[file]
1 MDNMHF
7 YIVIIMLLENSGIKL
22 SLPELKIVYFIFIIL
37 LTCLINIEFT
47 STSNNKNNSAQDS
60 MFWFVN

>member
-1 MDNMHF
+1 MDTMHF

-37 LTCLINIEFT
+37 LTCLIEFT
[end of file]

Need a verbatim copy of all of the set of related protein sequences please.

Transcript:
1 MDNMHF
7 YIVIIMLLENSGIKL
22 SLPELKIVYFIFIIL
37 LTCLINIEFT
47 STSNNKNNSAQDS
60 MFWFVN

>member
-1 MDNMHF
+1 MDTMHF

-37 LTCLINIEFT
+37 LTCLIEFT